Hooked on Bluegrass
My bluegrass journey began in St. Joseph, Michigan in 1971 when I heard Doc Watson sing Tennessee Stud on "Will the Circle be Unbroken". I was 15 and already owned a couple bluegrass albums- Flatt and Scruggs' ubiquitous Foggy Mountain Banjo and the Dilliards LIVE (almost), but it really took off for me from the Circle album.
A couple years later I was hanging out with my friends the Willey Family who had a band called Hickory Creek, featuring Rick Willey on the mando. I got a thing for the mandolin and got one. I took lessons from Joel Mabus at Elderly Instruments in East Lansing. I started a band with my friend Dan Pavlides called the Knights of the Range, after a Zane Grey Book. We concentrated on the Stanley Brothers, Monroe Brothers, and vocal duets from country music as well as the odd tunes that we worked up from other sources like Gram Parsons and Johnny Cash.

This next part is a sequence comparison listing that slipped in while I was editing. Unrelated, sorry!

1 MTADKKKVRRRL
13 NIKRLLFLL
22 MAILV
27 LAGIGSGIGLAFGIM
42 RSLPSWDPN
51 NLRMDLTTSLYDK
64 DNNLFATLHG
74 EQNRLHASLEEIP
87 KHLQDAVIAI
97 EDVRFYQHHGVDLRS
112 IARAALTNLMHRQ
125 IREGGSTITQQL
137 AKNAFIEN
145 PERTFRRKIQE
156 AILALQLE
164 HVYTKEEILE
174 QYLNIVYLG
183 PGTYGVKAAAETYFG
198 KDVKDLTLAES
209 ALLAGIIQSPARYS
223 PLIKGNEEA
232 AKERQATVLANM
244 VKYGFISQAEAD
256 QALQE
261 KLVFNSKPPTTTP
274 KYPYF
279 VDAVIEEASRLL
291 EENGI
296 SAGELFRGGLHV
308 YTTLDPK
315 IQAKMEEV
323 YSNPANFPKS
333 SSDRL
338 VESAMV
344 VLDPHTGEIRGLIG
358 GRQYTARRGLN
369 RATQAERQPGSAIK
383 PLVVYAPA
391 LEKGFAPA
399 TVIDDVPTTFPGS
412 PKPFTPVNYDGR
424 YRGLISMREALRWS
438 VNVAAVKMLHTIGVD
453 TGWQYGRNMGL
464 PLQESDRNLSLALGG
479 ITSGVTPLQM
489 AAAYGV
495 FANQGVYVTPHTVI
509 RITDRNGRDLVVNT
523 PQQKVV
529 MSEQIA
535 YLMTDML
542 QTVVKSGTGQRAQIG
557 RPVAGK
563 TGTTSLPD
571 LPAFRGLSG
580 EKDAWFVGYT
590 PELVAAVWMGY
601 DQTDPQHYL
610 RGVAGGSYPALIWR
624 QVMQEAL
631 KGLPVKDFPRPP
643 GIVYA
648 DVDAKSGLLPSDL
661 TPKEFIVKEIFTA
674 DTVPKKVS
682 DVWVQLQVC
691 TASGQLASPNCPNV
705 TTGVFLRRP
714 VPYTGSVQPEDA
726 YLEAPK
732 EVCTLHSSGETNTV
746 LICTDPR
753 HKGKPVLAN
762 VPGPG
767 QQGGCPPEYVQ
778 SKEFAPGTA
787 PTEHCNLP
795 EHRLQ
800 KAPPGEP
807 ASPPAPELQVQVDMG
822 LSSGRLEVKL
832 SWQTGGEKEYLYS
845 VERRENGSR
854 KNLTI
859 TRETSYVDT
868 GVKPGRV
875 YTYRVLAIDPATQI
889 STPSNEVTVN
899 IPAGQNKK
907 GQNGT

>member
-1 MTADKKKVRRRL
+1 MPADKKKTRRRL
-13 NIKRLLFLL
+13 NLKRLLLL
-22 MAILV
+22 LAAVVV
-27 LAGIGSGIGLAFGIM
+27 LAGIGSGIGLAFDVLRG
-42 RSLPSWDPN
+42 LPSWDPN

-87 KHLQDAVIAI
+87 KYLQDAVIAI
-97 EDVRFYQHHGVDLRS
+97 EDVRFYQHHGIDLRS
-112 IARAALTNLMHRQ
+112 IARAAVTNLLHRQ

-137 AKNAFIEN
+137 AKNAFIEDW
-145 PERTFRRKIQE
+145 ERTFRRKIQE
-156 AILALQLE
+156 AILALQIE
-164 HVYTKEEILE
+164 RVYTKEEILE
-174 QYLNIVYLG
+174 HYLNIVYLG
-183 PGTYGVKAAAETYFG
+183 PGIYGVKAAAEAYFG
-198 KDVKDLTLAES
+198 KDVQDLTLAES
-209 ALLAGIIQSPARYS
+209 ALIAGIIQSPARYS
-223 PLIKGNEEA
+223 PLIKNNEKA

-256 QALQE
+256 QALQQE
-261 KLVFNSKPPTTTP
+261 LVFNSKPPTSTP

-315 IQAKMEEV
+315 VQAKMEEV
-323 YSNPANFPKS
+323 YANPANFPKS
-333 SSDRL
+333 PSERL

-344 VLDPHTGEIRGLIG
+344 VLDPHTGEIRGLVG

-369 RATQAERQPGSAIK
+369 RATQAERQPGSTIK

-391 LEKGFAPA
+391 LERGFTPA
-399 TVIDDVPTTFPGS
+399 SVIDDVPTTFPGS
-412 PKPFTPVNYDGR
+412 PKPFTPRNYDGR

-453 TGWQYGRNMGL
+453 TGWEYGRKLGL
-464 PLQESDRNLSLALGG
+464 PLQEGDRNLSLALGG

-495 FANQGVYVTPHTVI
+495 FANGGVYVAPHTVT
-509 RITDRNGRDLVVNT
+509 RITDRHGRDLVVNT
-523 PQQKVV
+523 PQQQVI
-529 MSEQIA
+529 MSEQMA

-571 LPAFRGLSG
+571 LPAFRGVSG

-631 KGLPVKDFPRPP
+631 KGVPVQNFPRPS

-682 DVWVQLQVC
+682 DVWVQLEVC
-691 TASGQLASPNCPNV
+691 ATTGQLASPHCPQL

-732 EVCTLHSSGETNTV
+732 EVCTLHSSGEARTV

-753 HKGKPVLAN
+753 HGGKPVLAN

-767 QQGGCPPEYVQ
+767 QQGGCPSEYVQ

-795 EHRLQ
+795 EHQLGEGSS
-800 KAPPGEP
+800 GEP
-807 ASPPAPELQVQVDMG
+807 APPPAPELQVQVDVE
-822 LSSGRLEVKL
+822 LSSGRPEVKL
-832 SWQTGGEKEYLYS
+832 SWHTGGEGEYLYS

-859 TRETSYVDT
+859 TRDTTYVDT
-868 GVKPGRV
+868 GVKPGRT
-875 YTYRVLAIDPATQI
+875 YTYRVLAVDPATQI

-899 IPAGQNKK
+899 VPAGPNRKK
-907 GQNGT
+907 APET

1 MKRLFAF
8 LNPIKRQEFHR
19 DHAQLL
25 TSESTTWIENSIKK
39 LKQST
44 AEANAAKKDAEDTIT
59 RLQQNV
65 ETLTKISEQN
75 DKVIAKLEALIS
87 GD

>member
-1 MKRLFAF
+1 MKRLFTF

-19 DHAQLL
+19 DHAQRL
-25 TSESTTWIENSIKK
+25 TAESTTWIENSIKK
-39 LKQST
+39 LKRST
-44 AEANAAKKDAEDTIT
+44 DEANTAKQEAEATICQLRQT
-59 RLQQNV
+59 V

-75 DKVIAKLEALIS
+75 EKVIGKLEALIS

The East Lansing Bluegrass community was full of college age pickers as well as southerners who moved to Lansing to work at Fisher Body. There were lots of bluegrass Festivals and places to pick, and the Knights of the Range morphed into a more robust bluegrass quartet, the Art Gomperz Band.
I moved to Grand Rapids where I was lucky to take lessons from Bill Napier, mandolin and guitar player for the Stanley Brothers and composer of Daybreak in Dixie. I became sort of a special friend to Bill and continued to learn from him for a couple years before we I left town in 1982 to move to California to find plenty of great pickers, bluegrass lovers, students, bands, and groups like the CBA, to which I am a proud member.
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